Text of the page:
Interchange intel: Why expanding the Durbin amendment is bad for consumers
For years, NAFCU has staunchly opposed Section 1075 of the Dodd-Frank Act that established an arbitrary debit interchange fee cap and new routing requirements for debit cards. Coined the ‘Durbin amendment’ after Senator Dick Durbin, D-Ill., who added the amendment to the bill, this harmful legislation has shown little consumer benefit since its origination.
The adverse effects are especially felt by credit unions that have traditionally relied on interchange fees to help provide low-cost, and sometimes free, checking accounts for their members. According to data from the Federal Reserve, the interchange price cap has taken away $6 to $8 billion in revenue yearly from credit unions and banks. These caps are also one of the leading contributors to the decline in free checking accounts offered by banks and credit unions, according to a Government Accountability Office (GAO) study.
The Senate Judiciary Committee last month held a hearing to discuss interchange fees, ahead of which NAFCU and several trades expressed opposition to any expansion of the Durbin amendment, taking issue with its outdated and restrictive interchange fees cap for community banks and credit unions. The groups also warned that any support for the expansion of the Durbin amendment would “undermine the overall health and security of the U.S. payments ecosystem and have significant negative implications for consumers and small businesses.”
As your Senators and Congressmen are back in their home states and districts this week, we ask that you join our advocacy efforts by sharing your opposition with them directly via NAFCU’s Grassroots Action Center.
As NAFCU President and CEO Dan Berger underscored the major fallbacks of the Durbin amendment in response to the hearing, we must ask our lawmakers who they’re truly representing: American consumers or merchants?
“Rather than interfering with the efficient way credit cards work today, it’s time to hold big-box retailers and e-commerce giants accountable for their failure to pass savings along to consumers that were promised under the failed Durbin Amendment,” stated Berger. “With more than 70 percent of U.S. GDP dependent on consumer spending, credit unions understand that now more than ever we need to put Main Street businesses and families first and reject the merchants’ call for new laws that would make basic banking services even more expensive for working-class Americans.”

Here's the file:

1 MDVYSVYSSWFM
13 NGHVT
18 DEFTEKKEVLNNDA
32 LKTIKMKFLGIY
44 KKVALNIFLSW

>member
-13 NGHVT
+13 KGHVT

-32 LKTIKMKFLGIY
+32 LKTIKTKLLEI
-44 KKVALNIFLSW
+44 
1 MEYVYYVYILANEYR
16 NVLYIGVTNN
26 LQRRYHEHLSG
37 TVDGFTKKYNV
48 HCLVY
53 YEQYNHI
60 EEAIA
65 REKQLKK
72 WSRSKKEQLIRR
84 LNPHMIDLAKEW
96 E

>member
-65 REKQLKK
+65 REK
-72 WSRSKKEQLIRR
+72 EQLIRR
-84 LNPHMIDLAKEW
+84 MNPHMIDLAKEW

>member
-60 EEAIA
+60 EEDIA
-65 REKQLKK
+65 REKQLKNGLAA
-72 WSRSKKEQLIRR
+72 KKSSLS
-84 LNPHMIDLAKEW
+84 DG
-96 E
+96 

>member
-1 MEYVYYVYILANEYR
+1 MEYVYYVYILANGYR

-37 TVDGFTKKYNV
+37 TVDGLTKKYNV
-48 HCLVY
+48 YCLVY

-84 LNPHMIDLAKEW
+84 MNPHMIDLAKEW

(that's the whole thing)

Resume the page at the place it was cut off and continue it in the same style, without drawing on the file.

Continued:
Berger also penned an op-ed reiterating concerns around the Durbin amendment expansion, writing that “government interference with debit interchange only benefits the bottom line of mega-merchants, ties the hands of credit unions, and unfairly stifles Americans’ access to the financial services they need.”
Several NAFCU-member credit unions, including Quest Federal Credit Union in Ohio, also shared their take on how the amendment has negatively impacted their ability to provide low-cost financial services to members, stating “the loss of revenue generated by lower interchange income causes our credit union to increase costs to members and hurts the elderly and members of lesser means who can least afford higher cost of services.”
The Durbin amendment has undoubtedly proven to be a disadvantage to the payments market and financial institutions. NAFCU will continue to provide credit unions with updates on interchange regulation via NAFCU Today and encourages credit unions to join the association in its advocacy on this issue by utilizing NAFCU’s Grassroots Action Center.
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